Keeping it RealPosted: September 4, 2013
I suspect that a key reason that the organisation Exodus International fell, was because they didnt always “keep it real”. Im thinking primarily of their catch phrase, which was “change is possible.” Towards the end they dropped that line. The phrase wasnt real, because for the uninitiated, it would sometimes be interpreted to mean that it is possible to change from being homosexually attracted to being heterosexually attracted instead. Some at Exodus liked that interpretation. But others acknowledged that often the degree of change, was only small. The catch phrase was sufficiently non-specific, non-quantified, to be open to interpretation, and it allowed the organisation to respond to critics by claiming misinterpretation, if needed. Slippery. Another way they didnt keep it real was the existence of a culture there, where even the president for most of his presidency couldnt admit that he still experienced same-sex attraction.
Other ministries similar to Exodus International, likewise have elements that to me, dont try hard enough to keep it real. For example, some of them teach that it’s inappropriate for a same-sex attracted Christian to refer to themselves as ‘gay’ or “same-sex attracted”. And sure, fencing your identity in, could be a bad thing. And yes, I recognise that part of praying to God for something, involves the use of faith. But a same-sex attracted person can only believe that they are not same-sex attracted, for a reasonable duration, before the dissonance will lead to frustration and fundamental unhappiness.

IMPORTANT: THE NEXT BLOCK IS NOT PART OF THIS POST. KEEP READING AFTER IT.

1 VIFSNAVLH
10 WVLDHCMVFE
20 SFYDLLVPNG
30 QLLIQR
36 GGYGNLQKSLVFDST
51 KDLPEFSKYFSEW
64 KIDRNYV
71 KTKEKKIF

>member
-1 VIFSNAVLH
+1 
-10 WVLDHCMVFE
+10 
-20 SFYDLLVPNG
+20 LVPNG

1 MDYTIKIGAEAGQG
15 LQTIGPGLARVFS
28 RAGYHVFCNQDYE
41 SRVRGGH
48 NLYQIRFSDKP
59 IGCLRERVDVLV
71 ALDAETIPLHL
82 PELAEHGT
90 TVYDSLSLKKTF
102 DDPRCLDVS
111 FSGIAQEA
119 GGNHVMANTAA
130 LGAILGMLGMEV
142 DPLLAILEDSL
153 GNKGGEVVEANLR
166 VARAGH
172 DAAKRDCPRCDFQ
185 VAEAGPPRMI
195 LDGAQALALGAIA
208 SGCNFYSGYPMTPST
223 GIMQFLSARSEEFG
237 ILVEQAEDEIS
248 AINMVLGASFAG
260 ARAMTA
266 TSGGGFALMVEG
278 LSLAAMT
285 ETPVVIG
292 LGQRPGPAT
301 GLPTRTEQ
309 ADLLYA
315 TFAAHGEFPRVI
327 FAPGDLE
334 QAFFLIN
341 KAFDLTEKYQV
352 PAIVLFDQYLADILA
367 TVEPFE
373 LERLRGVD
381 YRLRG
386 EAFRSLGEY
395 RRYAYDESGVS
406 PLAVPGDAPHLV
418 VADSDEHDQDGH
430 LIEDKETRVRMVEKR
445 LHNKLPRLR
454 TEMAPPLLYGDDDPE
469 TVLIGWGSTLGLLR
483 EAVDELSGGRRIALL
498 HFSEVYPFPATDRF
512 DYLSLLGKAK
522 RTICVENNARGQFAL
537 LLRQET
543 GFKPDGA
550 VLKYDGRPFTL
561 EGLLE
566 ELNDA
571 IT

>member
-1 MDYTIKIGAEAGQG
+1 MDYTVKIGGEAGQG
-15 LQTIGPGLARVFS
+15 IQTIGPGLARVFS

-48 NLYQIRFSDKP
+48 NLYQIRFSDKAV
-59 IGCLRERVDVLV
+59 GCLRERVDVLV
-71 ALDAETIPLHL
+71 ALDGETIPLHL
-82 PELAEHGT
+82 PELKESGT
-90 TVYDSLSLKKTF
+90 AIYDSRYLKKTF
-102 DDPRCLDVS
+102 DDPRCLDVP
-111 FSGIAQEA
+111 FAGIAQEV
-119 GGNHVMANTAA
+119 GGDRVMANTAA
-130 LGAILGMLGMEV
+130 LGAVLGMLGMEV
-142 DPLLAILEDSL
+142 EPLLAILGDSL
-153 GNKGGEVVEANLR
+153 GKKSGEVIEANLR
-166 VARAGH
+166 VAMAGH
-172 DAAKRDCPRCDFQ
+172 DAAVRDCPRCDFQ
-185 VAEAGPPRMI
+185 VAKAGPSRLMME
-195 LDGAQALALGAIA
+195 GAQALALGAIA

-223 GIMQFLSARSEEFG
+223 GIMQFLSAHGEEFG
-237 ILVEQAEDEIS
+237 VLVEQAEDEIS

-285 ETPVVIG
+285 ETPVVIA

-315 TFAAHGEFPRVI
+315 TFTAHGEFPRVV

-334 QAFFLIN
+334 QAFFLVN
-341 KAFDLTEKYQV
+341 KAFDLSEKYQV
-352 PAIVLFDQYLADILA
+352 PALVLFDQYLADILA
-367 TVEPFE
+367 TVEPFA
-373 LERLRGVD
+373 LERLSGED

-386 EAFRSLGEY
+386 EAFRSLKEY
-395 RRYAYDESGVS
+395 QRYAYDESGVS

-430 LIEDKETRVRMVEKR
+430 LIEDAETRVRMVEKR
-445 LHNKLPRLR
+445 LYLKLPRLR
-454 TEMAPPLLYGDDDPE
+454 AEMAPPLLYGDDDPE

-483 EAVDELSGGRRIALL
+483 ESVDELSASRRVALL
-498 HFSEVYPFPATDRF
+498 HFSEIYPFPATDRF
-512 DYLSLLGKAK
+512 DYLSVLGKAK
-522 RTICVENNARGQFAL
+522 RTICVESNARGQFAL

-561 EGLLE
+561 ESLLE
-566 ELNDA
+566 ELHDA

Today I came across another element of the approach of not keeping it real, when I discovered a ministry called Taking Back Ground. On their website, they refer to those who
“… have been wounded by past hurts and taken captive by the desire to fulfill unmet needs for love and affirmation through same-sex attractions and relationships. Taking Back Ground helps equip men and women to walk in freedom from these desires as transformation takes place. ‘Freedom’ does not mean you won’t struggle or get tempted, but it does mean that as you walk closer to the Lord and lay down your own life, your own will, your own way of relating, you began to learn God’s good and perfect will and plan for your life.”
That’s a creative use of the word ‘freedom’ then, isnt it. Personally I tend to think of ‘freedom’ as the absence of struggle. I tend to think of ‘freedom’ as referring to, well, being free of all that.
I dont mean to say that these groups dont have redeeming features, or that all similar groups fail to keep it real. But certainly some could try harder on that point.